• 2️⃣Length(hole center to hole center) :10 inch,Support opens lids to a Maximum angle of 100 degrees.

These are likely overkill for use on a typical interior cabinet door, but they are definitely appropriate for use on exterior/basement compartment doors.

How Do You Measure for Cabinet Struts?

The general rule of thumb is that you want your strut to be about 55% of the height of the door you’re trying to hold open.

Let’s say you have a cabinet door that’s 12 inches in height. 55% of 12 is 6.6, so you’d want to buy a strut that’s about 6” long. So, basically, we’re looking at half the door height plus a bit more when determining the appropriate strut length.

How Do You Install Struts on a Cabinet Door?

Lift the Door to 90°

If you have an assistant handy, it’s helpful to have someone hold the door open for you while you take measurements.


Measure 2 ½ inches in from the edge of your cabinet door on the hinge side. Here, make marks 2 inches in length across the side of the door.

Next, measure along the first mark perpendicularly and place a mark at the 1-inch point.

Your lines should intersect at the center of the bracket that will hold the strut to the cabinet door.

Center the Bracket

On the cylinder end of the strut, (which is the large part of the assembly), center the bracket of the cylinder over the center mark you’ve drawn.

Note that the cylinder’s piston should emerge from the cylinder diagonally and downward toward the cabinet.

On the end of the cylinder, you’ll see an oval-shaped bracket with two holes in it. Center this bracket on your mark. The oval should be perpendicular to the side of the door.

Secure the Bracket

Secure the bracket to the door using the included screws.

Situate the Piston

Pull the piston all the way out, extending the cylinder. Bring the bottom of the piston 2” inside the face frame of the cabinet and attach it with the provided screws.

That’s it! You’ve replaced your own cabinet door strut!

Have You Repaired or Replaced Struts For Your RV Cabinet Door?

Let us know in the comments if you’ve repaired or replaced any of your RV cabinet’s support struts. How long did your struts last and what was the failure point that caused the need for your cabinet door repair or replacement?

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Neal Davis

Saturday 2nd of July 2022

Such a timely article! Thank you! Ahead of trading our 2016 American Revolution for a 2022 Newmar New Aire (finally, next week!), I bought replacement struts for the two cabinets that bookend our front television. Your video spurred me to install the replacements. Yes, it was quite easy once I understood that the clip holding them in place did not have to open far to remove the old struts. The replacements just popped into place, so no manipulation of the clip needed then. It is amazing how difficult compressing the piston by hand is, yet much easier after it is installed onto the door.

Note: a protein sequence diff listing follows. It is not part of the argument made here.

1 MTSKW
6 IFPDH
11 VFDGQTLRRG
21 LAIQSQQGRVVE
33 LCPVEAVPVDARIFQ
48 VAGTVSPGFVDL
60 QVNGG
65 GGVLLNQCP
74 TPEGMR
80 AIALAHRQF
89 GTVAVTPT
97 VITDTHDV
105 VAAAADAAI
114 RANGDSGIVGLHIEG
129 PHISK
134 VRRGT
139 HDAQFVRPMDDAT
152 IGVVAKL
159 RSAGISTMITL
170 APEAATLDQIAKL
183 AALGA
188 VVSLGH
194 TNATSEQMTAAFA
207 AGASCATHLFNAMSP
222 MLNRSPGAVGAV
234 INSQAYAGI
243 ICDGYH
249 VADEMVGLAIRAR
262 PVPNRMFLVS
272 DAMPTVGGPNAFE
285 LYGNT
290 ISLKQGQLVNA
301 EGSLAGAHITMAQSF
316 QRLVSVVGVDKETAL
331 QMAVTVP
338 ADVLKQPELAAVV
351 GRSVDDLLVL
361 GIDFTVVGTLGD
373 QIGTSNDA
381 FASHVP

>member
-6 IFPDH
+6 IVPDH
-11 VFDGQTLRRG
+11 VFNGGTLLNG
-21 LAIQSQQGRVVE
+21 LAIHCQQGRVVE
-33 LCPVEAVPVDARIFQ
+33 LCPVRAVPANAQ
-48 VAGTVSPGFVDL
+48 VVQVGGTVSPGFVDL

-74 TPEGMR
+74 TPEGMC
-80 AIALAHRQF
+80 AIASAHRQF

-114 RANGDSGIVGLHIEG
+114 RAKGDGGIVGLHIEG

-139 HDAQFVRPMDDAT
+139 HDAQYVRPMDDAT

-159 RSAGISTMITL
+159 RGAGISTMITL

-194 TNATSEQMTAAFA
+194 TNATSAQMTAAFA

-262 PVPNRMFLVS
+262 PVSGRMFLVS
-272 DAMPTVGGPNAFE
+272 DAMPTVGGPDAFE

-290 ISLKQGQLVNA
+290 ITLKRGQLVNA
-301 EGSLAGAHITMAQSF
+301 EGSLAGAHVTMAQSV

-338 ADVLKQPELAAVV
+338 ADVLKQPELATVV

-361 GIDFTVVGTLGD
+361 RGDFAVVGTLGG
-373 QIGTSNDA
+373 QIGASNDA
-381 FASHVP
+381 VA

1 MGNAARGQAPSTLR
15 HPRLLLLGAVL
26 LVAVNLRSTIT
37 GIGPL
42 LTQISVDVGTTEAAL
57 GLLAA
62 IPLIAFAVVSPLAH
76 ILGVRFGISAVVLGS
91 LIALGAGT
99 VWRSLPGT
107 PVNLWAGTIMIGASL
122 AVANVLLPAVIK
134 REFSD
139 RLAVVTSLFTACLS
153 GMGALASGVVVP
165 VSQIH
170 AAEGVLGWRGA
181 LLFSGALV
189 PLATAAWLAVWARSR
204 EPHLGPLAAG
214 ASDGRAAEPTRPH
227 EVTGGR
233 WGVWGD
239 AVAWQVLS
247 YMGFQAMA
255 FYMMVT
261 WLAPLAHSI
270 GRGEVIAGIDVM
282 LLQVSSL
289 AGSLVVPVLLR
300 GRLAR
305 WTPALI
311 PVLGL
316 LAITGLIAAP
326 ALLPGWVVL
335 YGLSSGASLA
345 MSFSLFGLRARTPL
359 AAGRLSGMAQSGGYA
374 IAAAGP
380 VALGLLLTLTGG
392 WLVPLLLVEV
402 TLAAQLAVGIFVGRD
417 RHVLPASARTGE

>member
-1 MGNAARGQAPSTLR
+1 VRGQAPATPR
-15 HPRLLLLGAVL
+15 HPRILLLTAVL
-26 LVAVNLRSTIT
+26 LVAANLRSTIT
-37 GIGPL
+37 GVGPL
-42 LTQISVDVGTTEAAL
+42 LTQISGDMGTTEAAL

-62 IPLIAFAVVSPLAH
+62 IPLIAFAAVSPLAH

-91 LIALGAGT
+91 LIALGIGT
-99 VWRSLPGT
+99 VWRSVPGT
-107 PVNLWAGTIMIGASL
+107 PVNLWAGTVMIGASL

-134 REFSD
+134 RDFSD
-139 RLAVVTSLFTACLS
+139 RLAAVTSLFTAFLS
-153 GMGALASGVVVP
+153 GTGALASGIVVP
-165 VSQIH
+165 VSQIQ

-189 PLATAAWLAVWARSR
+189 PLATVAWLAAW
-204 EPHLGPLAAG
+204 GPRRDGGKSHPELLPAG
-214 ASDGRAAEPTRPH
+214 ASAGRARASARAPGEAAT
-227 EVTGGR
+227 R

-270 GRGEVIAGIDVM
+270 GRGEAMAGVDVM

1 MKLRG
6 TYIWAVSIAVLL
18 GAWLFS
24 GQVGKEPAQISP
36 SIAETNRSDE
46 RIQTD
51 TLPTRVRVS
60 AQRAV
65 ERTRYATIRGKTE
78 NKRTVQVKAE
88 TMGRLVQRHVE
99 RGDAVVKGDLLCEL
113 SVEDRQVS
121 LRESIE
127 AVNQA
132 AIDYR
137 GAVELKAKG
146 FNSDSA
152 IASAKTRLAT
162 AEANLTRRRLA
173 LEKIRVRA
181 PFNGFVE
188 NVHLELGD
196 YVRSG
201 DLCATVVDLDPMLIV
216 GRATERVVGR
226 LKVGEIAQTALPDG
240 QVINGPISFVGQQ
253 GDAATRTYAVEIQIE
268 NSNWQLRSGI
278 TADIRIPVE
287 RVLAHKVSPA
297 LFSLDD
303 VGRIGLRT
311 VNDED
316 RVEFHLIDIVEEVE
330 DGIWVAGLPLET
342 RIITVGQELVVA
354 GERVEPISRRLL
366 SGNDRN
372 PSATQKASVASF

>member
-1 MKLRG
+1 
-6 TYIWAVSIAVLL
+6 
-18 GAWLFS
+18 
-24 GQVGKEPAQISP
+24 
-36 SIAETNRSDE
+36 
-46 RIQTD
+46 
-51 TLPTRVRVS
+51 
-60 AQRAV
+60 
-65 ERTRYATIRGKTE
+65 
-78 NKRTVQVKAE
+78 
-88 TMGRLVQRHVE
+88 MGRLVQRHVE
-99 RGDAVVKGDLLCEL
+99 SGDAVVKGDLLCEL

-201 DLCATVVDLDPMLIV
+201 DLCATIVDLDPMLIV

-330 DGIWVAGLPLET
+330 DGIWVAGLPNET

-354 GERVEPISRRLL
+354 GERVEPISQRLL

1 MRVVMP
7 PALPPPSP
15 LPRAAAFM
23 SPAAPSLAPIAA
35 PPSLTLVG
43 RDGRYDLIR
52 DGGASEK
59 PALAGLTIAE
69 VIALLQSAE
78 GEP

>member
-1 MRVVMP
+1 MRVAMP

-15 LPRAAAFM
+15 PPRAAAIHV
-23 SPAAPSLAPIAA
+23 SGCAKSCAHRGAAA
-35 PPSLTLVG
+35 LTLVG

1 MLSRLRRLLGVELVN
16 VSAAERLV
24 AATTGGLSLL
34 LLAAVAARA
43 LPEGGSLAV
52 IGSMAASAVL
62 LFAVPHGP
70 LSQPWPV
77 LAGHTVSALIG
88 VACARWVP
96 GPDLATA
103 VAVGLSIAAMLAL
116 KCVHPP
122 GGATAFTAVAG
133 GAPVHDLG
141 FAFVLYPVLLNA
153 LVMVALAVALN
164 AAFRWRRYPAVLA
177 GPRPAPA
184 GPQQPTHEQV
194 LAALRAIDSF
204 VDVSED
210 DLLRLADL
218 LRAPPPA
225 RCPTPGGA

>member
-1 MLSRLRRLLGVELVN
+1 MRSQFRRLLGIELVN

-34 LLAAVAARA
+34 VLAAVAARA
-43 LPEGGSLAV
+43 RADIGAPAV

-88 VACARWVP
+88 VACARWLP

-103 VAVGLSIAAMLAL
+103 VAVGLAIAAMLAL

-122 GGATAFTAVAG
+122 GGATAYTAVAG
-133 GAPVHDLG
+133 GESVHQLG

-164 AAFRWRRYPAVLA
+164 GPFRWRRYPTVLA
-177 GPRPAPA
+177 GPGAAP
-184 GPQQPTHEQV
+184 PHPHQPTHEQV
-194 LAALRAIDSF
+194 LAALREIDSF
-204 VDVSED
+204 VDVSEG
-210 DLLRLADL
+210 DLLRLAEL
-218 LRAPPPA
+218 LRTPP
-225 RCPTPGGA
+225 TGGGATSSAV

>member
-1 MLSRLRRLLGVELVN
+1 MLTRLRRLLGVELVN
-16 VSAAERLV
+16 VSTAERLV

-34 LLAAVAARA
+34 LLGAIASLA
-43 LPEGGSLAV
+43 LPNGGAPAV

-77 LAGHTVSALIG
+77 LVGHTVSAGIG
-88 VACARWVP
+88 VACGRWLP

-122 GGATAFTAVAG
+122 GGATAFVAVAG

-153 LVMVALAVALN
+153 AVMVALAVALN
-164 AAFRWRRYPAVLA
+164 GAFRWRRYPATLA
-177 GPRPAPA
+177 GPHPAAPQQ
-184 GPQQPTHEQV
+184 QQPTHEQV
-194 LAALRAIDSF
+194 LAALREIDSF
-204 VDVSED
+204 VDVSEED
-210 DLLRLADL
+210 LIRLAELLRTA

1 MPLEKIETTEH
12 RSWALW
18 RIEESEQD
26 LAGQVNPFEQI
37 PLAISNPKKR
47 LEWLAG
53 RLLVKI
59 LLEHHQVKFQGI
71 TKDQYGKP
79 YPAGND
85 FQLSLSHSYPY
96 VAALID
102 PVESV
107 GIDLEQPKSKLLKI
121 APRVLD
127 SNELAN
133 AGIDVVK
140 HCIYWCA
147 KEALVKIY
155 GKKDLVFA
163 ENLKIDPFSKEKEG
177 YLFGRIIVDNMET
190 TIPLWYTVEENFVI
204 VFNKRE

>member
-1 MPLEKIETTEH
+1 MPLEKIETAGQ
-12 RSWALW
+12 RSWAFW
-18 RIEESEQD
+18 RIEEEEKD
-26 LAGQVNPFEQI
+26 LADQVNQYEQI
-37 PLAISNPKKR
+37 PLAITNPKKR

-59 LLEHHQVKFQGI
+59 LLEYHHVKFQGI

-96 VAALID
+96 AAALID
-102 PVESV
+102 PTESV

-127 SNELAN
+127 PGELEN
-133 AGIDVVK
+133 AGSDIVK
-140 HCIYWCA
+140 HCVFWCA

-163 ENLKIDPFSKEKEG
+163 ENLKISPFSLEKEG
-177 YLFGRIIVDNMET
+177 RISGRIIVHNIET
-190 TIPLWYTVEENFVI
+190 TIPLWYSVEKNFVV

Hope to get westward far enough in the next few years to meet you two. ????

Pat Parker

Friday 1st of July 2022

Great information! Very Helpful. ThankYou.


Friday 1st of July 2022

Thanks, Pat!


Friday 1st of July 2022

Good info..... I have a little different question; you mentioned the N and lbs for gas struts..... how do you check a gas strut to see if it is working properly? I have an 18' electric awning which is almost new - but the right side (motor end) has difficulty in extending the arms. I suspect the strut is not applying the force needed to assist the motor. (It's a Dometic 9100 or 9200).

PS: With regard to interior cabinets - I also added self closing hinges.


Friday 1st of July 2022

We have a similar, almost new (about the same age) Dometic awning and have had similar troubles. We'd suggest first checking to be sure that the fabric is aligned correctly and not pulling the awning arms either forward/backward, as that can cause them to bind when fully closed, making it so that the awning doesn't extend correctly when you push the button. You can usually tell if the fabric is off alignment if you can see that the edge is forming a spiral, instead of lining up with each subsequent roll of the tube. On one end, you'll see the spiral, on the other end, you won't.

If that's the problem, you can re-align it by moving the attachment point of the fabric on the roller tube forward/back OR on the side of the RV (there should be screws that normally keep it from sliding in the awning rail, but they come out sometimes).

Hope that helps... because we're not sure (1) how to test a gas strut to see if it's working properly or (2) how to get the struts off a Dometic powered awning!


Friday 1st of July 2022

Thanks for this information. I have 2 cabinets that are 9" tall that have no opener hardware. The Hamilton Bowes hardware is 6.25c long. Too long? Also, one end has a bracket but the other end is just an open pipe. Do I need something else?


Friday 1st of July 2022

Hi Jeff. No... not too long. We have some very short doors, too, that are using the standard struts. The bracket end attaches to the door (on ours that open up, it's mounted very close to the hinge/top side of the door) and then the open pipe end should have a screw hole through it that you screw into the side of the cabinet frame inside the door (on our short doors, that happens down low, close to the bottom of the opening in the cabinet face.